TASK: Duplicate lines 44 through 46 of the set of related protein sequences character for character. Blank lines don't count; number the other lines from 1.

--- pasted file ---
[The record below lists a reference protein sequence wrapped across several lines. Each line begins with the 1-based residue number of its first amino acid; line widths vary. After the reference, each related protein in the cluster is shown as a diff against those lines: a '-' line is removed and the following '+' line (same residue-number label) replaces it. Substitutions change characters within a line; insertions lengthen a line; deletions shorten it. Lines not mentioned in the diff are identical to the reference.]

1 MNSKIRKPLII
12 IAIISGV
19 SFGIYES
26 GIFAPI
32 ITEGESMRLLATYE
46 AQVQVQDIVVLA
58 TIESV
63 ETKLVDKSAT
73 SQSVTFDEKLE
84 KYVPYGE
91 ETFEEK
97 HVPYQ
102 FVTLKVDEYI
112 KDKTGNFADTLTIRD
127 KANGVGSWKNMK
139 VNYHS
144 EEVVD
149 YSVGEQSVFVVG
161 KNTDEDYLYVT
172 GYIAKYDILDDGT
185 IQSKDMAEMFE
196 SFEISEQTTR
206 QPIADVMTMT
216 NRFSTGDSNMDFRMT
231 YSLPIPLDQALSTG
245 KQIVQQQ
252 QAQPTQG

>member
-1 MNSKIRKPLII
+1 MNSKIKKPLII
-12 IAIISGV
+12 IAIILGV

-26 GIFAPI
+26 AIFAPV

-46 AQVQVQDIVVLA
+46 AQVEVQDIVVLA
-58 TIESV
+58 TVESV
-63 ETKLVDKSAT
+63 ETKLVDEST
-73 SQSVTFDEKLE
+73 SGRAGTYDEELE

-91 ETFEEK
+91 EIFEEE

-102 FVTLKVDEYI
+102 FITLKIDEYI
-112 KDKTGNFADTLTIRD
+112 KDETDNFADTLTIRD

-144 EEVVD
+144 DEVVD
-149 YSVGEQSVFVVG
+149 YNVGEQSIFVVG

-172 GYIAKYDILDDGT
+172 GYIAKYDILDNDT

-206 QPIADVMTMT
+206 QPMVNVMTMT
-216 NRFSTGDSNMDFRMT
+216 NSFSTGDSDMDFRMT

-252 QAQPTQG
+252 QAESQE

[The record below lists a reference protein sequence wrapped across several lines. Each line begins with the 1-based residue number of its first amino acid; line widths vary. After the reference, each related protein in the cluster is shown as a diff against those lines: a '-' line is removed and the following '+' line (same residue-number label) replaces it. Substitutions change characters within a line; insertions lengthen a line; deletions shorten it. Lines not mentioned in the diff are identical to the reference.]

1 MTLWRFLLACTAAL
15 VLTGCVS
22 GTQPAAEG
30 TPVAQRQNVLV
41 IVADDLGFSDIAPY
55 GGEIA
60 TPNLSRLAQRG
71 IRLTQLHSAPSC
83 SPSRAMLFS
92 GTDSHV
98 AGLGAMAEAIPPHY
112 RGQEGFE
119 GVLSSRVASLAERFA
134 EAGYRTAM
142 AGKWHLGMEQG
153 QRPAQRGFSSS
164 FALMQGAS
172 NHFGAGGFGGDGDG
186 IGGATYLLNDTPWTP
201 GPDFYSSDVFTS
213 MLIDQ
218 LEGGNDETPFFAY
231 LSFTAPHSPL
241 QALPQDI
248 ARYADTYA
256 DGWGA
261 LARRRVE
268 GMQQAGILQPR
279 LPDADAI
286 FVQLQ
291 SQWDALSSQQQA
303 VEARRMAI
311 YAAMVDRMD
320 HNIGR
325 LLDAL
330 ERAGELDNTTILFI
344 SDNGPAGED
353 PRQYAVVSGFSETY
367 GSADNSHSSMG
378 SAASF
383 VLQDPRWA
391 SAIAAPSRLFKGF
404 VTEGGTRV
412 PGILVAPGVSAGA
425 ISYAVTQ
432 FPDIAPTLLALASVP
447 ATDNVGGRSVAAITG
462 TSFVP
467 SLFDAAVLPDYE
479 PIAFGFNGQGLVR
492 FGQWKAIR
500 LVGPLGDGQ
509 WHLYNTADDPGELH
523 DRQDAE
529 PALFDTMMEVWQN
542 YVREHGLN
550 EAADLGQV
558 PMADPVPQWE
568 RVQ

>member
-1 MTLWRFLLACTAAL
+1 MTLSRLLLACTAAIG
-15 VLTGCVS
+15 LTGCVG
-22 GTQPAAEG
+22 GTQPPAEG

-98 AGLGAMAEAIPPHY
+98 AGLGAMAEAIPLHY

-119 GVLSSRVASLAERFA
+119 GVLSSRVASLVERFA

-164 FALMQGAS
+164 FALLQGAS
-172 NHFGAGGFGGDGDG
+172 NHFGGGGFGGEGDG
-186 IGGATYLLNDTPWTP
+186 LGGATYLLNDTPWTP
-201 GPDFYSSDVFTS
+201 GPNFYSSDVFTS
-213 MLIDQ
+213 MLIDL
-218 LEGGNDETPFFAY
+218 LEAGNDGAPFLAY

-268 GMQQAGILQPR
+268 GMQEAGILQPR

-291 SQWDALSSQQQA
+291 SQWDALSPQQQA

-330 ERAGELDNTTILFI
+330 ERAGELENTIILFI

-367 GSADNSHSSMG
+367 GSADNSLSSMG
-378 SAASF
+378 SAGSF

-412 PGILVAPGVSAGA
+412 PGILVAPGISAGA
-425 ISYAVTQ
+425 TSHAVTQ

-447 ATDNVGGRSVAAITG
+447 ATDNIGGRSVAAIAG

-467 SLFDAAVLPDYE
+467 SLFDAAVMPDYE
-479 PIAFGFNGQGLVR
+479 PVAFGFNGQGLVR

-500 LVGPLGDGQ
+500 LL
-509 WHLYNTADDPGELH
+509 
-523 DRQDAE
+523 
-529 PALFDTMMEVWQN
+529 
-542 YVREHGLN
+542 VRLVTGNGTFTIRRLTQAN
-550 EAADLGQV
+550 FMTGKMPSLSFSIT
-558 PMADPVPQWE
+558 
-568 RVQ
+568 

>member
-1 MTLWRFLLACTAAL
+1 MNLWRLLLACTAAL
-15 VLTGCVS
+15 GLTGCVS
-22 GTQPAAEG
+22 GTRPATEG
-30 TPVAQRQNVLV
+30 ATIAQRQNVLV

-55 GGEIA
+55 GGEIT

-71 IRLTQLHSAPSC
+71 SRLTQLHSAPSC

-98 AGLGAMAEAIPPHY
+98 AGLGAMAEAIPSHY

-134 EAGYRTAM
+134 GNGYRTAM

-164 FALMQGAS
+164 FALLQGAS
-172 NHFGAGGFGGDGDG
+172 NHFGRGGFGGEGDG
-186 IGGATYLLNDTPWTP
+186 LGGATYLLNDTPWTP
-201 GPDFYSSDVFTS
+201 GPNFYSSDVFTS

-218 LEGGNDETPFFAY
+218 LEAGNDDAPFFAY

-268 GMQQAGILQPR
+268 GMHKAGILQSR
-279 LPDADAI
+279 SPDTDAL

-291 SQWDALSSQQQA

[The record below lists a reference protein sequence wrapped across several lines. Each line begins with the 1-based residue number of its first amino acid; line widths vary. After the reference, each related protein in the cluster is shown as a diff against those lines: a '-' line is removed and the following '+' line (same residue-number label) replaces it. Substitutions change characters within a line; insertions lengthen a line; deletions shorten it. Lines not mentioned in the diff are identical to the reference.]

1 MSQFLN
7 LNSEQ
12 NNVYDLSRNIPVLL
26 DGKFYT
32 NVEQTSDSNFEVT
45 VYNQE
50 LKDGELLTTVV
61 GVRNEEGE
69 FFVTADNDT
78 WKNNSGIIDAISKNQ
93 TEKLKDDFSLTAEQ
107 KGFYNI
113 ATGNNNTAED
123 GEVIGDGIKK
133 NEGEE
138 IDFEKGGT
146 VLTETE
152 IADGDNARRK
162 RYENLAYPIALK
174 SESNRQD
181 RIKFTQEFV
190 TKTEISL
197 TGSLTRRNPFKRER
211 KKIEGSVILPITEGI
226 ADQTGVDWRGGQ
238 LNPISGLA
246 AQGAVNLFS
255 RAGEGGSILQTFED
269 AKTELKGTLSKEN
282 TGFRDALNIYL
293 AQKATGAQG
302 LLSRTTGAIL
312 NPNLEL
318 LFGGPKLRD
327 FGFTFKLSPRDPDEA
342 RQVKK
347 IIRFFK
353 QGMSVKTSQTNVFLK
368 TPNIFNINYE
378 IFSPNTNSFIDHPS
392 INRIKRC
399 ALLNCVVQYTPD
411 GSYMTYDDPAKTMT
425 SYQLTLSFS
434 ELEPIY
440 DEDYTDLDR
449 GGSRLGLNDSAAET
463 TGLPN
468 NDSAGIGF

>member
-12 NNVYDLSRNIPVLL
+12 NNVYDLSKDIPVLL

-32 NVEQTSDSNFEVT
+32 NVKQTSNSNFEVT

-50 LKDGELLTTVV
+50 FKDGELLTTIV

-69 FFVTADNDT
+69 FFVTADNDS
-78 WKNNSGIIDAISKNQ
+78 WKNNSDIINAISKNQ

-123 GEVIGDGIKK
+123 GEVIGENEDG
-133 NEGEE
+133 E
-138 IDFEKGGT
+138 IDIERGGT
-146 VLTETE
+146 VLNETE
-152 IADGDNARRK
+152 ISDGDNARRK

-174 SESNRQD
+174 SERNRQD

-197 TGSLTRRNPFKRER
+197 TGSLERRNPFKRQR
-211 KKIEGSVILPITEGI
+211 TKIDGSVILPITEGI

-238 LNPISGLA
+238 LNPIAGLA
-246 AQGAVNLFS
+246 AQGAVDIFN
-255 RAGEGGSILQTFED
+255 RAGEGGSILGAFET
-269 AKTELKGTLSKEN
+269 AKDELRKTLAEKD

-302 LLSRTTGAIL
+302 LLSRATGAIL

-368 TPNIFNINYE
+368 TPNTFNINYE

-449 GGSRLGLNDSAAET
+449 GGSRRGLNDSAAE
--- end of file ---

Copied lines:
-91 ETFEEK
+91 EIFEEE

-102 FVTLKVDEYI